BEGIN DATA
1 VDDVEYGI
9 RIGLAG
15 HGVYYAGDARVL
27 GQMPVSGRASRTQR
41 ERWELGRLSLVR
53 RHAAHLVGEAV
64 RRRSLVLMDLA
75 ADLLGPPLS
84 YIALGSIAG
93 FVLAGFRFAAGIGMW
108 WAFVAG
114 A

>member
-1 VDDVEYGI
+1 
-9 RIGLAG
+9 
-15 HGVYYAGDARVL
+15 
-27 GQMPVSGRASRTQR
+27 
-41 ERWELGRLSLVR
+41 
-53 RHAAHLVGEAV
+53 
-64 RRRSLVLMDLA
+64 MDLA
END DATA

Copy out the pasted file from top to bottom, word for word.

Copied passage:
1 VDDVEYGI
9 RIGLAG
15 HGVYYAGDARVL
27 GQMPVSGRASRTQR
41 ERWELGRLSLVR
53 RHAAHLVGEAV
64 RRRSLVLMDLA
75 ADLLGPPLS
84 YIALGSIAG
93 FVLAGFRFAAGIGMW
108 WAFVAG
114 A

>member
-1 VDDVEYGI
+1 
-9 RIGLAG
+9 
-15 HGVYYAGDARVL
+15 
-27 GQMPVSGRASRTQR
+27 
-41 ERWELGRLSLVR
+41 
-53 RHAAHLVGEAV
+53 
-64 RRRSLVLMDLA
+64 MDLA